University of Virginia Library

Search this document 
The Jeffersonian cyclopedia;

a comprehensive collection of the views of Thomas Jefferson classified and arranged in alphabetical order under nine thousand titles relating to government, politics, law, education, political economy, finance, science, art, literature, religious freedom, morals, etc.;

expand sectionA. 
expand sectionB. 
expand sectionC. 
expand sectionD. 
expand sectionE. 
expand sectionF. 
expand sectionG. 
expand sectionH. 
expand sectionI. 
expand sectionJ. 
expand sectionK. 
expand sectionL. 
collapse sectionM. 
5448. MONOPOLY, Tobacco.—[further continued] .
expand sectionN. 
expand sectionO. 
expand sectionP. 
expand sectionQ. 
expand sectionR. 
expand sectionS. 
expand sectionT. 
expand sectionU. 
expand sectionV. 
expand sectionW. 
expand sectionX. 
expand sectionY. 
expand sectionZ. 

expand section 
expand section 

5448. MONOPOLY, Tobacco.—[further continued] .

I have heard two objections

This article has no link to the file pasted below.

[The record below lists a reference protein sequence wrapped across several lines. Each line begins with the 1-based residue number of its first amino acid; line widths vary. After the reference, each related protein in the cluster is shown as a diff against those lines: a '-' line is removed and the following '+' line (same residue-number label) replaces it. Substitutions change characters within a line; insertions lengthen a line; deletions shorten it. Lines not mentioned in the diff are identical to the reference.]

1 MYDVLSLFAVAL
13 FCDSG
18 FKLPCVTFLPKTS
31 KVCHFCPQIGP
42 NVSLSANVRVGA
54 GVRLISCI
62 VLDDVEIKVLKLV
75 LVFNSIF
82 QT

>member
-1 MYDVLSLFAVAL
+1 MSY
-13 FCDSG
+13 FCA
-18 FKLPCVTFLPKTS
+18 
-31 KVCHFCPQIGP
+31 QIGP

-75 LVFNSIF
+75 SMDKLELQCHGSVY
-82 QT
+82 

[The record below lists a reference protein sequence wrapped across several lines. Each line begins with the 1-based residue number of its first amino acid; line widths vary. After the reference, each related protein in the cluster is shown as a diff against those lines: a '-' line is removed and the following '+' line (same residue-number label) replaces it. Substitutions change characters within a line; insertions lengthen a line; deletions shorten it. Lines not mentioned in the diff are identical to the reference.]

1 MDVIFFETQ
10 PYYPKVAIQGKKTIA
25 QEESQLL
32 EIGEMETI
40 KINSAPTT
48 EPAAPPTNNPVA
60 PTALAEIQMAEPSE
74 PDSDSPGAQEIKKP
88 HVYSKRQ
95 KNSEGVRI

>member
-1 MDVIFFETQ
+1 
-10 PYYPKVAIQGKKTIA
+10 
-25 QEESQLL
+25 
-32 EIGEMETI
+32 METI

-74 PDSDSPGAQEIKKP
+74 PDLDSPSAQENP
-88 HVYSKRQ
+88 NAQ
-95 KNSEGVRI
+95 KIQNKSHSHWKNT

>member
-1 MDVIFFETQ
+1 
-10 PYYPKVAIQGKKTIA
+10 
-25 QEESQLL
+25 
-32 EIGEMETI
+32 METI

made to the suppression of this monopoly.
1. That it might increase the importation of
tobacco in contraband. 2. That it would lessen
the abilities of the Farmers General to make
occasional loans of money to the public treasury.
* * * With respect to the first
* * * I may observe that contraband does
not increase on lessening the temptations to it.
It is now encouraged by those who engage in
it being able to sell for sixty sous what cost
but fourteen, leaving a gain of forty-six sous.
When the price shall be reduced from sixty
to forty sous, the gain will be but twenty-six,
that is to say, a little more than one-half
of what it is at present. It does not seem a
natural consequence then, that contraband
should be increased by reducing its gain nearly
one-half. As to the second objection, if we
suppose (for elucidation and without presuming
to fix) the proportion of the farm on tobacco,
at one-eighth of the whole mass farmed,
the abilities of the Farmers General to lend
will be reduced one-eighth, that is, they can
hereafter lend only seven millions, where heretofore
they have lent eight. It is to be considered,
then, whether this eighth (or other
proportion, whatever it be) is worth the annual
sacrifice of twenty-four millions, or if a
much smaller sacrifice to other moneyed men,
will not produce the same loans of money in
the ordinary way.—
To Count de Vergennes. Washington ed. i, 389.
(P. 1785)